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Review of Kiss of the Spider Woman By Manuel Puig

Declan Bennett (Valentin), Samuel Barnett (Molina) – image by Nobby Clark

As if preemptively attuning you to the confined space in which the two protagonists will inhabit – both physically and mentally – Laurie Sansom’s new production of Kiss of the Spider Woman shoves its actors onto the stage prematurely. And it works – after all, it’s hard to imagine being thrust into this cramped, hostile and impassioned environment without ample warning.

And thrust we are. Thrown immediately into one of the four movies the coy, camp Molina (Samuel Barnett) recounts vivaciously to his hardened cellmate, Valentin (Declan Bennett). The antithetical pair are held up in an Argentinian prison circa 1975. Molina (theoretically a transgender woman, although very much a shaven-headed male in this iteration) is in for “corruption of a minor” while Valentin is a political dissenter.

The retelling of these movies offer a chance for both to momentarily escape from their insipid surroundings, but also serves as a platform for them to bicker about their contrasting ideologies. While Molina is encapsulated by all things romantic, distilling a sense of purity on each of the women he paints, Valentin focusses on the occasionally troublesome themes that recur in the subtext – like, say, Nazi propaganda. They also highlight the glorious skill of Projection Designer Andrzej Goulding, whose visual annotations of the stories flicker on the walls behind, providing a welcome break from incarceration, even if it betrays the actual premise of the act.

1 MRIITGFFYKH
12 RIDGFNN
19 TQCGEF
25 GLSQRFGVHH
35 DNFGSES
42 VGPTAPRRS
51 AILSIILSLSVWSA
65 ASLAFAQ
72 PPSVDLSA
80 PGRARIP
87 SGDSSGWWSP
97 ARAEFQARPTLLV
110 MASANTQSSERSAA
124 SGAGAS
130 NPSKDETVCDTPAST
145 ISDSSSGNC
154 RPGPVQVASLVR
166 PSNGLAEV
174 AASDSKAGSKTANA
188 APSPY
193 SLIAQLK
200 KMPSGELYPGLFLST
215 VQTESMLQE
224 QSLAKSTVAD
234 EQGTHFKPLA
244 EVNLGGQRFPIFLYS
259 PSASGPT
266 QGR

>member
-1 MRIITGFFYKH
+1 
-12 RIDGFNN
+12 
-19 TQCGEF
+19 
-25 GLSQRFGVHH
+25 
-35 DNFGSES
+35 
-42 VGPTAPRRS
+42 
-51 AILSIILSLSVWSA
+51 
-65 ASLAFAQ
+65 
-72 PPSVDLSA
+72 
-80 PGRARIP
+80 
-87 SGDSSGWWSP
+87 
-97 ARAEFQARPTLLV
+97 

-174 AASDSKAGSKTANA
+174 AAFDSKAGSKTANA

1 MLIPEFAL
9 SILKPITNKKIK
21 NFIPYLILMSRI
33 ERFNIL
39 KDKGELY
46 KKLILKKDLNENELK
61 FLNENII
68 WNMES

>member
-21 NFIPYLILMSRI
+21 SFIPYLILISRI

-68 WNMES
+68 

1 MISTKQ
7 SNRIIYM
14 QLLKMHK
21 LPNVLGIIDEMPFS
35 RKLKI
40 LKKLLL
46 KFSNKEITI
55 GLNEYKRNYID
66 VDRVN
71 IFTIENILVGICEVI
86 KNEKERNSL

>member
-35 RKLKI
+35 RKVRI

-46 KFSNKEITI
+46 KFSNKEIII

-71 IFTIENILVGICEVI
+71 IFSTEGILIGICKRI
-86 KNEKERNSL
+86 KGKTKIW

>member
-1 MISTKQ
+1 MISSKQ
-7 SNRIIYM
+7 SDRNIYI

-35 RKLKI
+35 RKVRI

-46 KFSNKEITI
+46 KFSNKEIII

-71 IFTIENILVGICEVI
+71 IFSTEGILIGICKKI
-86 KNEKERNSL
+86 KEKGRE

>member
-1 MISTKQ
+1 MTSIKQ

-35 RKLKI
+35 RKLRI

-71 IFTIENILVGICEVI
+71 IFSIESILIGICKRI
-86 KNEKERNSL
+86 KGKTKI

While Manuel Puig’s 1976 novel has always been a complex one, this adaptation by José Rivera condenses the piece nicely. Self-professedly attempting to haul Puig into the 21st century, he adds a modern spice to the proceedings, and thankfully fleshes out Valentin’s political reasonings, as well as tapping deeper into Molina’s psyche. The ensuing love story is subsequently more rewarding. Unfortunately, what is gained in character development is somewhat lost in plot, especially when it comes to Molina’s devious defection. The scenes with the Warden (Grace Cookey-Gam) lack the menace and conviction of previous versions.

This is less a result of Cookey-Gam, who is fine in the role, but more down to the general lack of place that pervades through the play. All of its Latin American roots seem stripped and, despite Declan Bennett’s impressively layered performance, I miss the Hispanic passion that usually comes with Valentin’s role.

Even so, these quips fail to detract from the shining light that is Samuel Barnett’s eternally industrious work, as well as the more pertinent pitting of apolitical vs political and fiction vs reality in an age where it becomes increasingly harder to discern the difference.

4 stars

Review by Wilf Dutton

This ground-breaking play is a provocative tale of love, victimisation, fantasy and the friendship that develops between two strikingly different men imprisoned together in a Latin American jail.

Kiss of the Spider Woman
By Manuel Puig
A new adaptation by
José Rivera & Allan Baker

8th March – 5th May 2018

Recommended age 15+
Contains partial nudity, strong language and scenes of a sexual nature.
Running time: 1 hour 40 minutes
Please note: there is no interval

Molina – Samuel Barnett
Valentin – Declan Bennett
Warden – Grace Cookey-Gam

Direction – Laurie Sansom
Designer – Jon Bausor
Lighting Designer – Paul Anderson
Sound Designer – Philip Pinsky
Projection Designer – Andrzej Goulding


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